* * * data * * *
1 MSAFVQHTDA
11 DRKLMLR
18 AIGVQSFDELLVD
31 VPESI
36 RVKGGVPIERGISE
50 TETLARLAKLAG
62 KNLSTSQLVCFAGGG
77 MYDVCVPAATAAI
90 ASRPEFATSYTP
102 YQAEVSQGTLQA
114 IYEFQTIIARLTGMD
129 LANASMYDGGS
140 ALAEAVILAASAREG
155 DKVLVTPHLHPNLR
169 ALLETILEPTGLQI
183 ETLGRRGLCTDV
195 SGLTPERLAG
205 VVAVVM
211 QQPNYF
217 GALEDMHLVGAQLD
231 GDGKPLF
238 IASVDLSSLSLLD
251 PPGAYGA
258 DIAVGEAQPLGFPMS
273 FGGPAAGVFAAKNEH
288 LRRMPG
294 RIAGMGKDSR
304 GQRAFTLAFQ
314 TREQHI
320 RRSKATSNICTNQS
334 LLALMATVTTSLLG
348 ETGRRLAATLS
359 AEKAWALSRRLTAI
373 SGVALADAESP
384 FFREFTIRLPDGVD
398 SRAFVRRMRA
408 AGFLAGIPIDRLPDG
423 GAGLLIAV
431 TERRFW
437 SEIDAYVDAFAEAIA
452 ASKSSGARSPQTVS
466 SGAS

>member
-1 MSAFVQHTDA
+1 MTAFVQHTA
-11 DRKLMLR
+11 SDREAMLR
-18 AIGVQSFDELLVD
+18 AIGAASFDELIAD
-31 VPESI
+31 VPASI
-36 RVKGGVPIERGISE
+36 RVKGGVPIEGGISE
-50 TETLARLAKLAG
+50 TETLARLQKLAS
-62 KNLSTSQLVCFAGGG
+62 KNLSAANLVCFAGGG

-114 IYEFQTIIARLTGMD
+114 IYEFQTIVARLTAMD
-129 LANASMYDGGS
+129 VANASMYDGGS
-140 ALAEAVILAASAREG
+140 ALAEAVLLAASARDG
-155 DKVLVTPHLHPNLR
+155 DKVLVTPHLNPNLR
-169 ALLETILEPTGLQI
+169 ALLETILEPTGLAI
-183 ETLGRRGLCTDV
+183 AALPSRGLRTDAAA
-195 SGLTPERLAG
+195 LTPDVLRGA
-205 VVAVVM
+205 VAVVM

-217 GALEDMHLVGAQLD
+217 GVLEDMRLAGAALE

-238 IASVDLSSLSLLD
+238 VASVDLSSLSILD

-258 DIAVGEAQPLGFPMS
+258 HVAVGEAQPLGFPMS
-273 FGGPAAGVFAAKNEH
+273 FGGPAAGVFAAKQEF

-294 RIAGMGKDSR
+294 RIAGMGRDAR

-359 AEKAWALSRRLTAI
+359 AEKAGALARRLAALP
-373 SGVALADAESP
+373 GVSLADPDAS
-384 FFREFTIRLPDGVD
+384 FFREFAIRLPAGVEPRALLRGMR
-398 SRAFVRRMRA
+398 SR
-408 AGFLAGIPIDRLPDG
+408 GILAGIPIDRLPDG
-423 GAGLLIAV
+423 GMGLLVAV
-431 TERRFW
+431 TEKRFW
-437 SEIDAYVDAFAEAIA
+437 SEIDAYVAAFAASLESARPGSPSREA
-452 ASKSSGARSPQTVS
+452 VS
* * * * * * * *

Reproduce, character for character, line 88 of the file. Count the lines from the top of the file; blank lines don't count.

-384 FFREFTIRLPDGVD